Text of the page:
“Yes, the perfect movie to watch!” I doubt that everyone will immediately share my enthusiasm about a documentary involving land seizures in Zimbabwe, but needless to say, I was quite excited to see Mugabe and the White African pop up in my Netflix instant watch.
Since researching Zimbabwean politics for a paper on illiberal democracies, I have intentionally kept up to date with current events and have kept the people of Zimbabwe in my prayers. Knowing a bit about Mugabe, I expected the documentary to appeal to themes of justice while exposing the heinous crimes of an corrupt political regime. But, I was admittedly surprised to see how clearly and prominently themes of biblical justice and faith were highlighted in this film. It is definitely a must see for any Christian interested in social justice or international relations.
For those who may not know, allow me to briefly provide some context: Robert Mugabe has served as Prime Minister/President for over thirty years- declaring himself “president for life” in 2006. His party ZANU-PF is known for political violence, unfair elections, corrupt economic policies, and human rights violations. In 2000, Mugabe’s regime began a land redistribution program, promoted as an initiative to reallocate the land owned by the minority white farmers to the majority poor black population. In all actuality, it was redistributed to political allies of ZANU-PF. In the years following, there has been widespread hunger, hyperinflation, job loss, and increasing political violence. [Disclaimer: this is obviously an incomplete summary; here is a good place to start for a more comprehensive history]
Back to the documentary…
“In 2008, Mike, 75 years old and a grandfather… took the unprecedented step of challenging Robert Mugabe before the SADC (South African Development Community) international court, charging him and his government with racial discrimination and of violations of Human Rights.
This film is an intimate account of one family’s astonishing bravery in the face of brutality, in a fight to protect their property, their livelihood and their country…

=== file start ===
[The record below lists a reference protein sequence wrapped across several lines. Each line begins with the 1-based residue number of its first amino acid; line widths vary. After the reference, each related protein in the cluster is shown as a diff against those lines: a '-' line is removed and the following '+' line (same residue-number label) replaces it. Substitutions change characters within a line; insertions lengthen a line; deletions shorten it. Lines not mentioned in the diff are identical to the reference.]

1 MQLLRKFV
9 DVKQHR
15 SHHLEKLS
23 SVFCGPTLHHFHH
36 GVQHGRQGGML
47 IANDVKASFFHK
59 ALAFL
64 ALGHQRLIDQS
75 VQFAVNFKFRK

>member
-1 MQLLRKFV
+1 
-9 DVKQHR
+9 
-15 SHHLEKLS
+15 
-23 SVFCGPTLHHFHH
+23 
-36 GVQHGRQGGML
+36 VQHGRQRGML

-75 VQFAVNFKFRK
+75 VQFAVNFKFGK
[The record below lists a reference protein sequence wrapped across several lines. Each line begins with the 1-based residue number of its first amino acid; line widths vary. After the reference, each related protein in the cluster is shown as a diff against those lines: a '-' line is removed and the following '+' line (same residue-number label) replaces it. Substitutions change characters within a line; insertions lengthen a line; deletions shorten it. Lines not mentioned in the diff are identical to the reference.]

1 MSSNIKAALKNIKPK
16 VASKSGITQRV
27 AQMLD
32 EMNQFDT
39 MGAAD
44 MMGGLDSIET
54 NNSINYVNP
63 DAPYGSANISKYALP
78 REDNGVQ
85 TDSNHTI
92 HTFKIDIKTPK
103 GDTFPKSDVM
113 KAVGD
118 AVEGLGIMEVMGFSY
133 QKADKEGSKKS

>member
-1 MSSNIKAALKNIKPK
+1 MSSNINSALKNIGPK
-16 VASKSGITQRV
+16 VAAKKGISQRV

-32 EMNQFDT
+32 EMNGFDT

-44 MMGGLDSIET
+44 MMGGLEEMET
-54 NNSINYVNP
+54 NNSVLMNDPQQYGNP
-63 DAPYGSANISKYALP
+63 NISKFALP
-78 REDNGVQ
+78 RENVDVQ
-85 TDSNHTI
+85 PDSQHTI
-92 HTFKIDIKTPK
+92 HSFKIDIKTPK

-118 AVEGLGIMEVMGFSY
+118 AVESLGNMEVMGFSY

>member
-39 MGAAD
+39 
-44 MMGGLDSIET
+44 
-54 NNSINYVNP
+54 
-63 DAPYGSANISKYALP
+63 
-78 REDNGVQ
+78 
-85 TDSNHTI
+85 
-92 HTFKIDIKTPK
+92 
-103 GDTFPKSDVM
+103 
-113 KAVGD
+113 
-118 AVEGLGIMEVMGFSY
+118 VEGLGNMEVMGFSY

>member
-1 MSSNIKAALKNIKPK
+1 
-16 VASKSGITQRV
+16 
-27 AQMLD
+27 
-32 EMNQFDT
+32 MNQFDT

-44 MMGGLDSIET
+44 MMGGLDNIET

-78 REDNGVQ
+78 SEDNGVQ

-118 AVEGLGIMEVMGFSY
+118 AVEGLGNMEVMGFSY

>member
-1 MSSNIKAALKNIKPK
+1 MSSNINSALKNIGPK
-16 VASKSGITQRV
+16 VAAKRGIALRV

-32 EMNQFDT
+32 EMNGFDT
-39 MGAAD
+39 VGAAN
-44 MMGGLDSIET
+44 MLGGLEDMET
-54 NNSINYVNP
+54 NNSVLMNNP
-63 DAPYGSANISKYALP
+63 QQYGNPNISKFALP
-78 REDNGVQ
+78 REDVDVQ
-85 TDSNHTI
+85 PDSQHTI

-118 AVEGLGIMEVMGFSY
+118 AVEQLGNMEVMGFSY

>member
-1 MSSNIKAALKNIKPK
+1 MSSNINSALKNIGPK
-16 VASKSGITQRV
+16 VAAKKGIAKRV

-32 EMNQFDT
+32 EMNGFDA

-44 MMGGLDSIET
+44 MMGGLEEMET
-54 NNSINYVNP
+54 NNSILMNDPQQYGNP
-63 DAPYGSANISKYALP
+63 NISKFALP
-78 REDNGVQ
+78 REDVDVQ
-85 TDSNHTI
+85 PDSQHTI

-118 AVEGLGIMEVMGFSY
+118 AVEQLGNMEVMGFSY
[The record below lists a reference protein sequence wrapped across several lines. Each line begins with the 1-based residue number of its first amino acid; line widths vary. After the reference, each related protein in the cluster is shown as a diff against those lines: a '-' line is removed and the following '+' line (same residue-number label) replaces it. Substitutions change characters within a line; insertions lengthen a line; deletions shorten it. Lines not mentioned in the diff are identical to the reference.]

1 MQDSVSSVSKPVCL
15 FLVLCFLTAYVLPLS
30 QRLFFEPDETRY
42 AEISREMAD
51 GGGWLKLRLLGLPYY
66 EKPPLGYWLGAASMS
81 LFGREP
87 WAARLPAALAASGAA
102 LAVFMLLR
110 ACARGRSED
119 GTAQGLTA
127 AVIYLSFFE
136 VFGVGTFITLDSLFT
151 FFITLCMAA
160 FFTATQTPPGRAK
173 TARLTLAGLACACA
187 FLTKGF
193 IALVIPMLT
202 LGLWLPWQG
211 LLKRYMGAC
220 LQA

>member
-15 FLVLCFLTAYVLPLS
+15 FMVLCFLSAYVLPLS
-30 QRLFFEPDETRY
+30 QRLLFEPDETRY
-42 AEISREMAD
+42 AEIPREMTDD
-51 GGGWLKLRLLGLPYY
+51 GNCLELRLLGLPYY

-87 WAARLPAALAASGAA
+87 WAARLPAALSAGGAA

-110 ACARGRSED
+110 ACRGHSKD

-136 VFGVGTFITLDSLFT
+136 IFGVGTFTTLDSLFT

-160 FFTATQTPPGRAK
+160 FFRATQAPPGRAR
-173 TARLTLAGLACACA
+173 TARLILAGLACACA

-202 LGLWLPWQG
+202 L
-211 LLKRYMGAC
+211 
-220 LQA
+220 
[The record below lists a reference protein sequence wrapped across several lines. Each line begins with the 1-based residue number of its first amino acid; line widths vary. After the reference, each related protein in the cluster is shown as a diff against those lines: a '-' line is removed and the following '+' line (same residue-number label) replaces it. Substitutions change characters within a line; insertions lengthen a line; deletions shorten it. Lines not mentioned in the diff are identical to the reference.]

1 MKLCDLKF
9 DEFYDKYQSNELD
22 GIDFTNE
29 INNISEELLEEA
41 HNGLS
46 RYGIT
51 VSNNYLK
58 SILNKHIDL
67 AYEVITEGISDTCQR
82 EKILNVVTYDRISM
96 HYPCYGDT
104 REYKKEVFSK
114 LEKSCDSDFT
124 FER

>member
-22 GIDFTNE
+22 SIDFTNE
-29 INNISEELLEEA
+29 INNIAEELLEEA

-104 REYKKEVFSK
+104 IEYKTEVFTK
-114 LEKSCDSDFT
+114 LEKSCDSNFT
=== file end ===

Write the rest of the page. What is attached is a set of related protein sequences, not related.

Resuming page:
On the brink of losing everything, Mike and his family (wife Angela, daughter Laura and her husband Ben Freeth) stand united by their courage, their faith and their hope… Whatever the verdict by the court, this audacious and unprecedented stand may yet cost them their lives.” – excerpts from the summary on the film’s website
Despite the threats and odds against them, the family fights for justice believing that God is directing them in this pursuit. The cameras document them asking workers to pray for the court cases, reading their Bibles, and talking about God’s presence being with them. All this to say, it is obvious that faith is important in their daily lives.
When Mike, Angela, and Ben are kidnapped, beaten, and tortured… amazingly they seem to maintain their faith, their livelihood, and their sense of calling. Laura talks of interceding for her dad, mom, and husband– truly believing that God heard her prayer and saved their lives. A week later, Ben travels to the international tribunal to continue the case. During an interview, he says that he has no bitterness and no hatred toward his attackers. He simply smiles and says that he has only love, and that love is exactly what the country needs.
Their story is heartbreaking, inspiring, and convicting. I find myself asking: What would I do if I were in their shoes? Would I persist in prayer, the pursuit of justice, and kindness to others in the face of adversity? Would I be able to smile and say I love men who literally almost beat me to death?
The truth is that I don’t know that I would. Honestly, I know that I don’t show that level of faith in my own daily life. And, the thing is that my life has never been on the line- the only thing under the threat of dying is my pride, my security, and my reputation.
The Campbell family was faithful in the little things like the everyday running of their farm, and faithful in the huge things like international court tribunals. I have little doubt that God will look upon their lives and say “well done good and faithful servants”. My prayer is that God will continue to work on me and enable me to live a life worthy of the same affirmation.
Even more importantly, my prayers are with the people of Zimbabwe who are still facing injustice. Just today, the news reports that ZANU-PF supporters have evicted children from an orphanage. Even more disturbing is the fact that the supporter responsible is an excommunicated Anglican bishop…
I digress… bottom line: you should watch the film. [Update: Full film is available to stream for free on PBS- there you have no excuse, watch it.]